Models of maps have always provided us with tangible objects that allow us to see the world. Think globes, plaster models, heat-moulded plastic relief models etc. And now to that list add Lego. The ultimate children’s toy used to create a fantastic model of New York.
Lego, of course, has been used to create all manner of objects and its basic square form acts as a perfect analogy to a rasterised pixel. A great deal of digital data and satellite imagery is in raster format so makes a natural basis to recreate in physical form. This is precisely what Schmidt has done here, taking a range of pixelated maps and satellite images that illustrate land use and elevation and using them to codify his Lego landscape. The blocks are unnaturally colourful but somehow create a quilted pattern that replicates the areas of human use and associated densities. The colours act as a metaphor for the complexity of New York. Height of the blocks gives us a skyline with the New York skyscrapers easily imagined. The surrounding boroughs display more subtle elevation changes. COlours become a little muted nearer the water which itself is a pleasing textured collection of blues rather than a single colour.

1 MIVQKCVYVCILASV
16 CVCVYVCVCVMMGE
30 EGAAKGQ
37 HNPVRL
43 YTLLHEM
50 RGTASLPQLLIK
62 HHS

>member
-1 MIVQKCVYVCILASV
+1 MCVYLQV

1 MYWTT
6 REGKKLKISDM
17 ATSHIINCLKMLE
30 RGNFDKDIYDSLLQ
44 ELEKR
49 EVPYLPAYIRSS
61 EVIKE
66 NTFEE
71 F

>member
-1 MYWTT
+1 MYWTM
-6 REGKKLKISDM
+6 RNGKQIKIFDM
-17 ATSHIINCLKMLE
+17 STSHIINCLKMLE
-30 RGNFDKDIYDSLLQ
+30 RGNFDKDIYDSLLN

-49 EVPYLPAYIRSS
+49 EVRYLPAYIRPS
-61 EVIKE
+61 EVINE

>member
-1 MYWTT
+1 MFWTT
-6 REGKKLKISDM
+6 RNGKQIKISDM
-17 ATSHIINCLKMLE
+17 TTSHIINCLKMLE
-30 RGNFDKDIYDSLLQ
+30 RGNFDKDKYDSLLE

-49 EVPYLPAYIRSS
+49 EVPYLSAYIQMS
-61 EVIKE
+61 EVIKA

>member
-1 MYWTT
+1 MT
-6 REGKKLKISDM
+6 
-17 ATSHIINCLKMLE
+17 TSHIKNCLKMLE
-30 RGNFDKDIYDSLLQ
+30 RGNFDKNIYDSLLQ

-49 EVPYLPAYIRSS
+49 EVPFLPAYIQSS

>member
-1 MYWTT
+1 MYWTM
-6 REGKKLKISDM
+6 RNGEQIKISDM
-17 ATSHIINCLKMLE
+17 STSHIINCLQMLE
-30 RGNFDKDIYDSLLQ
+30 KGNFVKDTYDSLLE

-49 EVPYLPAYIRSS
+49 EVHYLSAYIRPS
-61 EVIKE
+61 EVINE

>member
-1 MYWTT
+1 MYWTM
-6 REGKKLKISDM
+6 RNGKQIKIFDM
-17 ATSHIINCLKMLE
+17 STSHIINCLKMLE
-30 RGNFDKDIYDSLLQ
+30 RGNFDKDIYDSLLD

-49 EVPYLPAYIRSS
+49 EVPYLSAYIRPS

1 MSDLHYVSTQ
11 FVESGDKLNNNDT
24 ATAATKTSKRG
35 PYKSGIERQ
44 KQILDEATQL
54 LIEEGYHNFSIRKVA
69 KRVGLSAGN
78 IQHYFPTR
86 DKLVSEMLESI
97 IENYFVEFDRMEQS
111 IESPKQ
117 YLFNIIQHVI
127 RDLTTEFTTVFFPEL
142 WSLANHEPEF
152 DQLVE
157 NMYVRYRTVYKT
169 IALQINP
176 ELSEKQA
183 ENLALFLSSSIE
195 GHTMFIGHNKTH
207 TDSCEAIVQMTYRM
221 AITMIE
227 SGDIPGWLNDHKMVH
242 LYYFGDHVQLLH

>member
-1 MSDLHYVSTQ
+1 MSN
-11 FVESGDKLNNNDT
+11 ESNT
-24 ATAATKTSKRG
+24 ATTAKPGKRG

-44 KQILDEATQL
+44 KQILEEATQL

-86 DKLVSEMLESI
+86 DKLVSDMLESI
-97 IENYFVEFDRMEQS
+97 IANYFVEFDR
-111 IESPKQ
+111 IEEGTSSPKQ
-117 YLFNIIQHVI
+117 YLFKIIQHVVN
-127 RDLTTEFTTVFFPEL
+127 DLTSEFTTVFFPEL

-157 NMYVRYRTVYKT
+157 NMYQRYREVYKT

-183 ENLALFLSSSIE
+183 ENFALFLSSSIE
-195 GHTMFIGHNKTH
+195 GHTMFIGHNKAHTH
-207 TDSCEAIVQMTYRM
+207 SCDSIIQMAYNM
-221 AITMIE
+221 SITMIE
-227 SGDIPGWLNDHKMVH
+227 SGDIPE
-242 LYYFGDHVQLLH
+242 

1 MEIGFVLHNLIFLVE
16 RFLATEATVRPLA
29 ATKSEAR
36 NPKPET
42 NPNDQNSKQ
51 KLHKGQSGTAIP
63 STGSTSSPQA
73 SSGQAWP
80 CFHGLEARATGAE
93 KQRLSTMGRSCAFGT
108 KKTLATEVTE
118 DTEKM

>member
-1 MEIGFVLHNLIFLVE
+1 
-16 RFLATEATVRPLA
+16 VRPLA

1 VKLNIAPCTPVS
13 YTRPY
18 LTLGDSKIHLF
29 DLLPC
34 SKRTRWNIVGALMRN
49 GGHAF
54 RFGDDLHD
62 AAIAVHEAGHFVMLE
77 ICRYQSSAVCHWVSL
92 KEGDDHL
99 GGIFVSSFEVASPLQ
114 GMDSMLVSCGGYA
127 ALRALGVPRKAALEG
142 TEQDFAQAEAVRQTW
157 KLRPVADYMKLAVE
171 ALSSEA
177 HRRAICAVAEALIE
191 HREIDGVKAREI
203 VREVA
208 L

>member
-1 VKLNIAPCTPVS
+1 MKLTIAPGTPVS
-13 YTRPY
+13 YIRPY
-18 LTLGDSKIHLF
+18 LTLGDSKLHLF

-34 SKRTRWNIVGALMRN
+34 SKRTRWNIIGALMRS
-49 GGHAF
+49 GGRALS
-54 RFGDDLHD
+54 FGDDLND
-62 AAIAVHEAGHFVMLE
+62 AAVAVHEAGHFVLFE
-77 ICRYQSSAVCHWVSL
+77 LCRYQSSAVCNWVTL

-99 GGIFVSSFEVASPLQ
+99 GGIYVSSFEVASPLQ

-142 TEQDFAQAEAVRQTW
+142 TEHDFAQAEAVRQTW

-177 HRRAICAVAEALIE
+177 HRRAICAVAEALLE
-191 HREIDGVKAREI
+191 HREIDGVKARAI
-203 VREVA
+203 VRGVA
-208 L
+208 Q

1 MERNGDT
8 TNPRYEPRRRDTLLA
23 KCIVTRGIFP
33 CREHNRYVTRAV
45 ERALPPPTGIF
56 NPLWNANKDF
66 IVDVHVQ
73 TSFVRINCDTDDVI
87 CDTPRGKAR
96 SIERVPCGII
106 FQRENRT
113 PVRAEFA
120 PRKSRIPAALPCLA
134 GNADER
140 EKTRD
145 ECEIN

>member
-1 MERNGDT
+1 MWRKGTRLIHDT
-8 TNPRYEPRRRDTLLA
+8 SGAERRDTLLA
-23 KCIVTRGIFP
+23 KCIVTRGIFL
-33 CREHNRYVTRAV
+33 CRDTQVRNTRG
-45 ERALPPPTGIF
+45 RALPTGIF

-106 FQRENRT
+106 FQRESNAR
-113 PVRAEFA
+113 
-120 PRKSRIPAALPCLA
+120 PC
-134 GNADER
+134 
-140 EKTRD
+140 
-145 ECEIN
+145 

Models are a great way of exploring spaces and provide hours of enjoyment. What can be better than Lego and maps?!
More details at Schmidt’s web site here.
Possibly not worthy of a separate MapCarte but others have also experimented with Lego to create geographical models. Here’s a few:
Harry Beck Lego tube maps here.
London bus shelter on Regent’s Street here.
United States of Lego web map here.
Where are all the lego bricks? (3D web map) here.